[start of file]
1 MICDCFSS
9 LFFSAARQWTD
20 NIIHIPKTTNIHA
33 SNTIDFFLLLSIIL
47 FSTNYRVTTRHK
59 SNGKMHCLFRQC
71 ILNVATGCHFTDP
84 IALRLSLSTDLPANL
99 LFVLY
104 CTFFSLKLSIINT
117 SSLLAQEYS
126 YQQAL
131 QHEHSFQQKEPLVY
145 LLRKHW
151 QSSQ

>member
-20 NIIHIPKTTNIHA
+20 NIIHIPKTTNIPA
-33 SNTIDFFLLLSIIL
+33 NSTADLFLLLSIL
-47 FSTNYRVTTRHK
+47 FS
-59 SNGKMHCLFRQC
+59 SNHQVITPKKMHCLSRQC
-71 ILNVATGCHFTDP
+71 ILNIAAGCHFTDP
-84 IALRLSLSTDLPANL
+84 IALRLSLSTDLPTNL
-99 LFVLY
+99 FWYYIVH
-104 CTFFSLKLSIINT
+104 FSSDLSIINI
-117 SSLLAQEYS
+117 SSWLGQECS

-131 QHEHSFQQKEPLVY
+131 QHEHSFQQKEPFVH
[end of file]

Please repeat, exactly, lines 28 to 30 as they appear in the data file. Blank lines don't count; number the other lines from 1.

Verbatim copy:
+84 IALRLSLSTDLPTNL
-99 LFVLY
+99 FWYYIVH